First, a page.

Not unrelated: this is goat milk butter, curtesy of Hannah and Josephine, our lovely ladies in the barn.
This, my friends, is bullet proof coffee made with goat milk butter. It is something between dense whipped cream and whipped butter, but sweeter. You need a cream separator to collect cream from goat's milk as it's naturally homogenized. Then we churn it by hand. Will and I often joke about our posh life....calculating the cost of labour and milk, we are eating forty dollar pats of butter.  Ha! We're rich! You just can't put a price tag on some things.

Monday, February 22, 2016

A little bit of Lent

I lost the lens cap for my camera about a month ago. The reward for finding it has gone up to five dollars and we've even gotten flashlights to look under the piano...but in the meantime I have expensive-camera-paralysis. Which means that a whole month of Mio's life has passed without photos because I'm pretty sure that the moment I take the camera out of its bag is the moment the lens will meet its doom. As if that matters. (Winter financial reality check hello! It all matters!)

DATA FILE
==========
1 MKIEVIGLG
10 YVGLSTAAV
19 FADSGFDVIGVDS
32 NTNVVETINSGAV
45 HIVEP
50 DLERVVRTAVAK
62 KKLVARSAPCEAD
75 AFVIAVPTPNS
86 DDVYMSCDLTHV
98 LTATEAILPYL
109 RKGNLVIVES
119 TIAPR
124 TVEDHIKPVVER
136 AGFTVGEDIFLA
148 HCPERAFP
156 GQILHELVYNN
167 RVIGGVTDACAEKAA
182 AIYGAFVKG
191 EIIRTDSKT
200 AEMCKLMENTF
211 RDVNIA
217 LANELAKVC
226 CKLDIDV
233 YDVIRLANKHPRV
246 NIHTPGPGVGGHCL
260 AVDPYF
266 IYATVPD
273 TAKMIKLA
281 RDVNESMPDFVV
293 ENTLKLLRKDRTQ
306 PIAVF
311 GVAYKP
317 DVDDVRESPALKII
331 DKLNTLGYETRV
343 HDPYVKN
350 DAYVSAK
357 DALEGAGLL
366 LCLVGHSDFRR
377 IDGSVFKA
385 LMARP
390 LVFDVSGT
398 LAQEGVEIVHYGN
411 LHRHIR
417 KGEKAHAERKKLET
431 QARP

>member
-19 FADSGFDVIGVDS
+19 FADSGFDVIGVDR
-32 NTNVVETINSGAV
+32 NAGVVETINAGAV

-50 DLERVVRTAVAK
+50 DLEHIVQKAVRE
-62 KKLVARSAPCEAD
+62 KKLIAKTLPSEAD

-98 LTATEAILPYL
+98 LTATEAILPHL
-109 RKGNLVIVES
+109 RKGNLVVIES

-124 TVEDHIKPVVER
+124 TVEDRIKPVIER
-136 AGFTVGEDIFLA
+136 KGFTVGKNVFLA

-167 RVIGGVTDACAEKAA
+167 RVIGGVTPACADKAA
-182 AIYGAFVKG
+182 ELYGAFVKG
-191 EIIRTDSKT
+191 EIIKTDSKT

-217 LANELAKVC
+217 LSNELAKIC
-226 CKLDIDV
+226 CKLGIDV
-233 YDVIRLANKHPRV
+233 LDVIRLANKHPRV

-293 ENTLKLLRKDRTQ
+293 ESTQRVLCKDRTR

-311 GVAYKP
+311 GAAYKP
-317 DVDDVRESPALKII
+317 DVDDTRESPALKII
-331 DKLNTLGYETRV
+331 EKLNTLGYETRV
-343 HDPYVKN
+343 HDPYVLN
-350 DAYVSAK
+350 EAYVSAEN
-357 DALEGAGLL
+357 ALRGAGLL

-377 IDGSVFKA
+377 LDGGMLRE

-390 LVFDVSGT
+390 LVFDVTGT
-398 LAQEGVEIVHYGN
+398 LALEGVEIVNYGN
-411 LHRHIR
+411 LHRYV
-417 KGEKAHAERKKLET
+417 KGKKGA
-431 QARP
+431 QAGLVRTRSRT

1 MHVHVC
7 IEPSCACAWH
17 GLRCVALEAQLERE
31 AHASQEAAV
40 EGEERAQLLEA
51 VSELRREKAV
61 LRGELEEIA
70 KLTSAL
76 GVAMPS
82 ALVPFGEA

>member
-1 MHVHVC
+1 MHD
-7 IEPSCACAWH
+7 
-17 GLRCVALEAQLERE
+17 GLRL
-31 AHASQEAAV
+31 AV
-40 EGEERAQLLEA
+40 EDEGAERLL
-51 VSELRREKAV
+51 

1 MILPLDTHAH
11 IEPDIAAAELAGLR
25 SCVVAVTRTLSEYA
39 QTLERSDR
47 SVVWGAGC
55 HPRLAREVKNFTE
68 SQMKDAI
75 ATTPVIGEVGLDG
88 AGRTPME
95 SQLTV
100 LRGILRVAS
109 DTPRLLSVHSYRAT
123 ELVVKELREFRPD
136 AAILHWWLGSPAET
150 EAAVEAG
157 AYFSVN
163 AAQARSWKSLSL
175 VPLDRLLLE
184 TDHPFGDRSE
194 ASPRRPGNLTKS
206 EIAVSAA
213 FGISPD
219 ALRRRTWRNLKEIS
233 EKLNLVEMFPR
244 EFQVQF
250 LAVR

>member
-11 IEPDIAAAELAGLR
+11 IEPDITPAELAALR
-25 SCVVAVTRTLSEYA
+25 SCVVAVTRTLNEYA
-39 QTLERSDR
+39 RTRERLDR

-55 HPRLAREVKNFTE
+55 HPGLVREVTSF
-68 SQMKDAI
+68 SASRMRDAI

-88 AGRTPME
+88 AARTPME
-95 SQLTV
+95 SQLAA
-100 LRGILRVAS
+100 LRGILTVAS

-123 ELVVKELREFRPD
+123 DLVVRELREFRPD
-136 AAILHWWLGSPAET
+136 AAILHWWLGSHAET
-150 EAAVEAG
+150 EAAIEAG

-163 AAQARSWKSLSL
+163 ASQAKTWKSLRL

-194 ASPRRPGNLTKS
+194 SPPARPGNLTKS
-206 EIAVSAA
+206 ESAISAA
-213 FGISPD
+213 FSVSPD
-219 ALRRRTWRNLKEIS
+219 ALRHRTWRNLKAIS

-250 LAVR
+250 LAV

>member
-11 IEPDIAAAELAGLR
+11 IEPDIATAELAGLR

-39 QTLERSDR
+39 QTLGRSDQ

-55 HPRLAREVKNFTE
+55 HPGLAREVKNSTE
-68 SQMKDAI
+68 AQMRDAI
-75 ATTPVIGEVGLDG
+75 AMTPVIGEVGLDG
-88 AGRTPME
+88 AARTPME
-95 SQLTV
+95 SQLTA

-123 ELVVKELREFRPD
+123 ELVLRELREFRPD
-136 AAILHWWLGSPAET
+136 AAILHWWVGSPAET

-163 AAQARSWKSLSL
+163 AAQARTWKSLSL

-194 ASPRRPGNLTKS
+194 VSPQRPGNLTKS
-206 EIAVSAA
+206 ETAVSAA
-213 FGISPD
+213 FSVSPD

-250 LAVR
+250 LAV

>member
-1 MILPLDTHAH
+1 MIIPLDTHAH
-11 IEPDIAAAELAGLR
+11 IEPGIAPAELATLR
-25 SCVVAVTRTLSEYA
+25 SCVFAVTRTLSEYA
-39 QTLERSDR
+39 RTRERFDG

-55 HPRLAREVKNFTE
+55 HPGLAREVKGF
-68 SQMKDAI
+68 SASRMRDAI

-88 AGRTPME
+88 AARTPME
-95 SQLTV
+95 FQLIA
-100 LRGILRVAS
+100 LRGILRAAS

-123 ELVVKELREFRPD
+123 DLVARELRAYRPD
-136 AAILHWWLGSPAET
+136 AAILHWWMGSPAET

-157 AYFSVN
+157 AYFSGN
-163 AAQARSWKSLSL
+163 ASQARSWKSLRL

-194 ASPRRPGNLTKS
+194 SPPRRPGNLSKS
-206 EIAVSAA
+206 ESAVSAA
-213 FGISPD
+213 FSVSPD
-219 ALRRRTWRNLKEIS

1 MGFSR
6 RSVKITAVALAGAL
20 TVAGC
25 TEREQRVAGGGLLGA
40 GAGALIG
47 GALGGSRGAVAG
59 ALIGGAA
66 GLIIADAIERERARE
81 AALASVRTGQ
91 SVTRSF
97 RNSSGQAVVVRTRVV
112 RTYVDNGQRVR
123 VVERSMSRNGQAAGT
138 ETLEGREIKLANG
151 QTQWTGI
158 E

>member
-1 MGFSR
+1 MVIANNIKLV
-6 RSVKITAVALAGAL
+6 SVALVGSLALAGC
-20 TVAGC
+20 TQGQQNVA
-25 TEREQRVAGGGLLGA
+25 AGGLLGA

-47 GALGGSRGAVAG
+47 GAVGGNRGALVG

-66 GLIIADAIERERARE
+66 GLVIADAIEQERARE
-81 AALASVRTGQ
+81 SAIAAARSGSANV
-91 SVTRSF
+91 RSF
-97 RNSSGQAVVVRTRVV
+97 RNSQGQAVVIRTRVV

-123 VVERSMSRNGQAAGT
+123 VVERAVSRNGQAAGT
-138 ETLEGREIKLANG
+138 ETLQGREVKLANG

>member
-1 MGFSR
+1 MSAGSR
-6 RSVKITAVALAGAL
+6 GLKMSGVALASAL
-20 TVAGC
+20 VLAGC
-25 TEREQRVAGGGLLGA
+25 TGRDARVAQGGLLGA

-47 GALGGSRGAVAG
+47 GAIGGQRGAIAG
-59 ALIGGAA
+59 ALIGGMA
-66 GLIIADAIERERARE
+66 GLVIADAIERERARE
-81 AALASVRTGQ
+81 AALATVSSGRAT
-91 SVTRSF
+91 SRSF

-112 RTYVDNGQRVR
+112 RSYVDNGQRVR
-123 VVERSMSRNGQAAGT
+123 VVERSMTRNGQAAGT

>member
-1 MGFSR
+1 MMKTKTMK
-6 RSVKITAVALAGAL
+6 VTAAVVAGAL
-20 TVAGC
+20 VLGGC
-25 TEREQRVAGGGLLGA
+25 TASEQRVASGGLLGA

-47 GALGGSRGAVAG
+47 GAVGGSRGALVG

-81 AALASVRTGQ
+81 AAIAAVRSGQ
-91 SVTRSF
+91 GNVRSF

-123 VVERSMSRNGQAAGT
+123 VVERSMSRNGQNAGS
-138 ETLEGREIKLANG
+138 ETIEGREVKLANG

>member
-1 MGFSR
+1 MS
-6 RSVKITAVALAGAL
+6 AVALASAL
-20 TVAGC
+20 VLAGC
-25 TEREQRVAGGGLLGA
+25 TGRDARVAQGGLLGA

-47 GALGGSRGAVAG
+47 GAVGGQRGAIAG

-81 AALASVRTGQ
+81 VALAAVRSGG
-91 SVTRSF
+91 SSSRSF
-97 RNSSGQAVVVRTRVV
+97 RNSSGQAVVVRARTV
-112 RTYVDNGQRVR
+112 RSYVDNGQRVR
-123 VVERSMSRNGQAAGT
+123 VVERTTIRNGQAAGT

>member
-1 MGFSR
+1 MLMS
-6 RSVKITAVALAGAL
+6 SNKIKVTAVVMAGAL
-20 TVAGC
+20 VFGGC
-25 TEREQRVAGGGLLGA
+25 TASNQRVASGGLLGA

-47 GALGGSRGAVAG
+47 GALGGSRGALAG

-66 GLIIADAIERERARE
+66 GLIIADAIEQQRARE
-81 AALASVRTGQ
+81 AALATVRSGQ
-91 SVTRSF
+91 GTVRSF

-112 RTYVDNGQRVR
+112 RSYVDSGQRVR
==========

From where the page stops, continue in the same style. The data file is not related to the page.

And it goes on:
I feel like all I've been doing these days is internal work. Hard work. Like learning how to communicate with husband (11 years together and I'm only just realizing that we actually don't speak the same language. We're possibly not even the same species.) Learning how to deal with stress in a way that it's properly diverted instead of exploding in people's faces. Then there's the ongoing repentance from being basically human, and other such problems. It's all good.  It's just very.... Lenten. It wouldn't be Lent without hard internal work.